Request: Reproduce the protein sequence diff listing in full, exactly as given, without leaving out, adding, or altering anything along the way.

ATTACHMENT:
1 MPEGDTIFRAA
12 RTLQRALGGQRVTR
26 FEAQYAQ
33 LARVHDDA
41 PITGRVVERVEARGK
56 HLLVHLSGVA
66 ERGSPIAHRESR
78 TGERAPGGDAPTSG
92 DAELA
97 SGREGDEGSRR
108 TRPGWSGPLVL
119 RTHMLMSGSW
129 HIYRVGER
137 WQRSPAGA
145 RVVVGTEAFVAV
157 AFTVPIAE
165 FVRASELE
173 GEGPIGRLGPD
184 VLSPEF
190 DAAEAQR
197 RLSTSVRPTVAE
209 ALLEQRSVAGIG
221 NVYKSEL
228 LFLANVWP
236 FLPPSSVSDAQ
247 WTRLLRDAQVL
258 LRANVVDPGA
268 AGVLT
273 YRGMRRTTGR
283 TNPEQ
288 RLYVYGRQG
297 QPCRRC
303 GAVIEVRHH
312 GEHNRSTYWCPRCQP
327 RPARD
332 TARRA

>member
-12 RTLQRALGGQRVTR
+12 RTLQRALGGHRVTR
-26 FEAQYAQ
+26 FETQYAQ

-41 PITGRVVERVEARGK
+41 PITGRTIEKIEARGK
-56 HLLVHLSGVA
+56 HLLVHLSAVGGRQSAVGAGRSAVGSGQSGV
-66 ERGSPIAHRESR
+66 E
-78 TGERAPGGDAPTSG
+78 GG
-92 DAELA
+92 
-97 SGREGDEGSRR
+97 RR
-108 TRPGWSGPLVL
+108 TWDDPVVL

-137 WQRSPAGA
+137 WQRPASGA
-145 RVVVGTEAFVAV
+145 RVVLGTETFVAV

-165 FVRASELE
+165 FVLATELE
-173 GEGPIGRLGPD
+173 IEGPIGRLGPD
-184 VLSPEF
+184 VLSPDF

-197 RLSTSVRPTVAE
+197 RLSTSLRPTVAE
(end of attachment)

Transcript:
1 MPEGDTIFRAA
12 RTLQRALGGQRVTR
26 FEAQYAQ
33 LARVHDDA
41 PITGRVVERVEARGK
56 HLLVHLSGVA
66 ERGSPIAHRESR
78 TGERAPGGDAPTSG
92 DAELA
97 SGREGDEGSRR
108 TRPGWSGPLVL
119 RTHMLMSGSW
129 HIYRVGER
137 WQRSPAGA
145 RVVVGTEAFVAV
157 AFTVPIAE
165 FVRASELE
173 GEGPIGRLGPD
184 VLSPEF
190 DAAEAQR
197 RLSTSVRPTVAE
209 ALLEQRSVAGIG
221 NVYKSEL
228 LFLANVWP
236 FLPPSSVSDAQ
247 WTRLLRDAQVL
258 LRANVVDPGA
268 AGVLT
273 YRGMRRTTGR
283 TNPEQ
288 RLYVYGRQG
297 QPCRRC
303 GAVIEVRHH
312 GEHNRSTYWCPRCQP
327 RPARD
332 TARRA

>member
-12 RTLQRALGGQRVTR
+12 RTLQRALGGHRVTR
-26 FEAQYAQ
+26 FETQYAQ

-41 PITGRVVERVEARGK
+41 PITGRTIEKIEARGK
-56 HLLVHLSGVA
+56 HLLVHLSAVGGRQSAVGAGRSAVGSGQSGV
-66 ERGSPIAHRESR
+66 E
-78 TGERAPGGDAPTSG
+78 GG
-92 DAELA
+92 
-97 SGREGDEGSRR
+97 RR
-108 TRPGWSGPLVL
+108 TWDDPVVL

-137 WQRSPAGA
+137 WQRPASGA
-145 RVVVGTEAFVAV
+145 RVVLGTETFVAV

-165 FVRASELE
+165 FVLATELE
-173 GEGPIGRLGPD
+173 IEGPIGRLGPD
-184 VLSPEF
+184 VLSPDF

-197 RLSTSVRPTVAE
+197 RLSTSLRPTVAE